The Battle of Dorking
Chesney, Sir George Tomkyns. "The Battle of Dorking." Published anonymously in Blackwood's Magazine May 1871 "and subsequently republished in numerous special editions," under differing titles (including The Battle of Dorking: Reminiscences of a Volunteer) and in translations into French, German, and Portuguese: see I. F. Clarke's Voices Prophesying War pp. -26 and passim.
Dorking may not be the first-written future-war story, but according to Clarke it set the pattern for a new genre and started that genre really going. The main relevance here for "Dorking" is that the time was ripe for such stories not just because Europe and other parts of the world were moving into a pathological nationalism but also (perhaps paradoxically) because of great technological developments — especially steam power and the telegraph — and the hope and confidence that there would be more. "Before The Battle of Dorking, no author of an imaginary war of the future ever suggested that the deliberate use of new weapons and technological devices could have a decisive effect on the outcome of a battle or a war" (Clarke ch. 1, p. 3; see also ch. 2, pp. 45-47).
In a chapter called, significantly, "The Battle of Dorking Episode" (ch. 2), Clarke notes that
Technology was behind the whole process of advance as it was seen and felt by the Victorians. Technology provided the power and the equipment for incessant change; it was a major source from which the nineteenth century found evidence for the doctrine of progress; and it had a decisive influence on the establishment of the new futuristic fiction that began to spread through Western literature after 1800. All the great advances, from the steam engine and the railway to the laying of the Atlantic Cable, the opening of the Suez Canal, and the ending of cholera epidemics, had helped to convert the evident fact of change into the dogma of unending progress. [* * *]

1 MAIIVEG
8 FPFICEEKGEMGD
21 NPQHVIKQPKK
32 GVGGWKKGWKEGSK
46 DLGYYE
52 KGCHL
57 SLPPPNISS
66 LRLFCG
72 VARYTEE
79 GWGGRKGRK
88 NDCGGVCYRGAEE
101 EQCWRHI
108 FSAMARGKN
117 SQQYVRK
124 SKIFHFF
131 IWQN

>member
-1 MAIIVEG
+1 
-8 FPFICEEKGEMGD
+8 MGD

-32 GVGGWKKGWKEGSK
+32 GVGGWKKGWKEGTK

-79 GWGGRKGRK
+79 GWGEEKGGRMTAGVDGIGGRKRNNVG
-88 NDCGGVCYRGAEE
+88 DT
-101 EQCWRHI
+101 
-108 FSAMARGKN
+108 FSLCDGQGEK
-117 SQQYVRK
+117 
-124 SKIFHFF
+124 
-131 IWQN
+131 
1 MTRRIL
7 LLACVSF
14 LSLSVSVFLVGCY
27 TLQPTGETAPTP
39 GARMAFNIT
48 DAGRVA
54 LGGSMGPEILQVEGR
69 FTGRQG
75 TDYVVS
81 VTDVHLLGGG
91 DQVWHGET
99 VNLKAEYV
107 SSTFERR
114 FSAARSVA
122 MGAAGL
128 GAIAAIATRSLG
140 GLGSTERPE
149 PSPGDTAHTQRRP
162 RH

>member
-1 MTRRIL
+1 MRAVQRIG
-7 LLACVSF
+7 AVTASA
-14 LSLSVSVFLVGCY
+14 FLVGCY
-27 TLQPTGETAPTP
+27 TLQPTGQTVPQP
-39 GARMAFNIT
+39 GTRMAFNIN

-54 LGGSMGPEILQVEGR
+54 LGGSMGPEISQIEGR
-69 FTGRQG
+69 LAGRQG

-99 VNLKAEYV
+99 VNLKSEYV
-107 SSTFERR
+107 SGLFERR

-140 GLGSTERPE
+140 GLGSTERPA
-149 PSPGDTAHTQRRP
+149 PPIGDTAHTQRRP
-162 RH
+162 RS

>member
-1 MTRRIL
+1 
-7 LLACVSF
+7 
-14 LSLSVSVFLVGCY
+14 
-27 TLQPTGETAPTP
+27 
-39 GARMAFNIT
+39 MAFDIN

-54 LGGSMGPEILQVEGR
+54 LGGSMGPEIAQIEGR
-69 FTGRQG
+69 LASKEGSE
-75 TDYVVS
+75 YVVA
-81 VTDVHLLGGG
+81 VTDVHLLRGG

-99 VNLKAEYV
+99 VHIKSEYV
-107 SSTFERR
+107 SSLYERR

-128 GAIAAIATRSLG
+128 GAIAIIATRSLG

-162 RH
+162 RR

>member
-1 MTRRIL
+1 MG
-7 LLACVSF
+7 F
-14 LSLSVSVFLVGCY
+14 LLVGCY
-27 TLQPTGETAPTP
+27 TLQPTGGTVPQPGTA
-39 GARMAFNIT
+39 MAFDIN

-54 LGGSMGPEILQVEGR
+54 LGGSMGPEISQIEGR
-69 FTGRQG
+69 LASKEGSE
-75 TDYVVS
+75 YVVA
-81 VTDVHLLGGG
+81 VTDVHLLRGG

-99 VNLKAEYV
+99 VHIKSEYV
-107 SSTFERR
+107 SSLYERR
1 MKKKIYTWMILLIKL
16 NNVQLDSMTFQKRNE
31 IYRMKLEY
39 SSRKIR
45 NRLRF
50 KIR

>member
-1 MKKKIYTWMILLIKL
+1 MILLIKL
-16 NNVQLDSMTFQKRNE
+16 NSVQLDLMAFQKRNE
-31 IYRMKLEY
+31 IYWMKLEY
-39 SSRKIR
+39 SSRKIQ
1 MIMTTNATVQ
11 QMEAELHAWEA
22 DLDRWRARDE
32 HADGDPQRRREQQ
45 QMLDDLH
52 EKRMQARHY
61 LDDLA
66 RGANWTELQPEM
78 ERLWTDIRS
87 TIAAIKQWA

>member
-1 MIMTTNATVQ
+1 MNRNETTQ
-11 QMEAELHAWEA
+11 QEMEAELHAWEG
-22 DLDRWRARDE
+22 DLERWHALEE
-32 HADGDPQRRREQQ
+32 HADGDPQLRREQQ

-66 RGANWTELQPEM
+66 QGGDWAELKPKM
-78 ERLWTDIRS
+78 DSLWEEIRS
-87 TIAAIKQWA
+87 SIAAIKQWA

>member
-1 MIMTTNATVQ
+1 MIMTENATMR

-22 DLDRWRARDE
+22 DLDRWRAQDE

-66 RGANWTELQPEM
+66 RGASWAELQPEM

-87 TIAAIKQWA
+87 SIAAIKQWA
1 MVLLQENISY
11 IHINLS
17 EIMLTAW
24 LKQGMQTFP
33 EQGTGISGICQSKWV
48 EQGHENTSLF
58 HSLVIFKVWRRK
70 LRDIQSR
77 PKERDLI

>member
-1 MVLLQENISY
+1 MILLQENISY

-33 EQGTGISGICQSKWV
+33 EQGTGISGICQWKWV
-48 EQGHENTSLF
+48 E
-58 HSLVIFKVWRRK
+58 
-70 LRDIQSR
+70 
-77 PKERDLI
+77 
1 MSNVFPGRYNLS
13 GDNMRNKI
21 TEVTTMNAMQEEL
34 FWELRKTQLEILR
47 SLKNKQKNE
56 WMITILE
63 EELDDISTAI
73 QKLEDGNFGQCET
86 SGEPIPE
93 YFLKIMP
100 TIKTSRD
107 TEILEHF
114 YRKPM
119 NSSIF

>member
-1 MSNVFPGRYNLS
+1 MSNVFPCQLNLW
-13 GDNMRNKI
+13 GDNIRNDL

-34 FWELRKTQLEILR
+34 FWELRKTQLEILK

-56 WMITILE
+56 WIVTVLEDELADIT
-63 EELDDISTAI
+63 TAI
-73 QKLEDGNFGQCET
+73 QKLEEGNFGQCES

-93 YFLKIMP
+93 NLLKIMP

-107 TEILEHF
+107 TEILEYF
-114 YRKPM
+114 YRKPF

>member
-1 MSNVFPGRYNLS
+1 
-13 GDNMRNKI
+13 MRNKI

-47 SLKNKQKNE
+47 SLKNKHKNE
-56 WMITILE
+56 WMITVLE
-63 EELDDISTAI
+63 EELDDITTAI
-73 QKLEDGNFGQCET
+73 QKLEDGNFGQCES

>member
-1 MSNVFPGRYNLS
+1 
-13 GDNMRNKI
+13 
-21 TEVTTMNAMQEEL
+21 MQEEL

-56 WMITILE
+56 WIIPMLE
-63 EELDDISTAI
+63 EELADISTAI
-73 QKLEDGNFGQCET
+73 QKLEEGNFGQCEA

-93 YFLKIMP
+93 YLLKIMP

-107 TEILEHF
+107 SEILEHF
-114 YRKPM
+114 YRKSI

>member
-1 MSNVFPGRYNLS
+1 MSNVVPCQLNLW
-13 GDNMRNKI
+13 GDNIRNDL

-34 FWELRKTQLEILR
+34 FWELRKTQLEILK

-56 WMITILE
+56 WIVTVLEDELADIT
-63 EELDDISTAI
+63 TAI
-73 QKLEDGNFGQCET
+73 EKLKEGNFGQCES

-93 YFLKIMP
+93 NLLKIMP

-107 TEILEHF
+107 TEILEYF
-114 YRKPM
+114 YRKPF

Within a generation of the first balloon ascents and the first steam engines, a new literature of futuristic fiction had begun to emerge in Europe: steam balloons, steam ploughs, passenger kites, and electrical road vehicles were to be expected, so writers imagined, in the very different world of time-to-come. 'Change', 'progress', and 'improvement' were the new catchwords. [...]
Poets agreed with engineers that technological development meant social — and often moral — improvement. (p. 46)
And, of course, the potential for use of that technology for new weapons of war, for glorious conquest, or, as in "The Battle of Dorking" from the side of the ill-prepared English, defeat.
The Royal Navy is destroyed by a wonder-weapon ("fatal engines"), and an invasion force suddenly lands near Worthing, Sussex.
Clarke believes "Those secret weapons" to be "the only weakness in the story," and, more specifically and less judgmentally, "presumably mines or torpedoes" (p. 32).
Demilitarisation and lack of training means that the army is forced to mobilise auxiliary units from the general public, led by ineffective and inexperienced officers. The two armies converge outside Dorking, Surrey, where the British line is cut through by the advancing enemy and the survivors on the British side are forced to flee.
The story ends with the conquest of Britain and its conversion into a heavily-taxed province of the invading empire [Germany, not named in the story]. (Wikipedia entry for "Dorking," plot)
Note that like most of these works, "Dorking" has an agenda, as a work of propaganda pushing more military spending and arming the UK to resist potential invasion by an enemy capable of developing and deploying "fatal engines" that can destroy the Royal Navy as an effective fighting force.
RDE, finishing, 4Dec20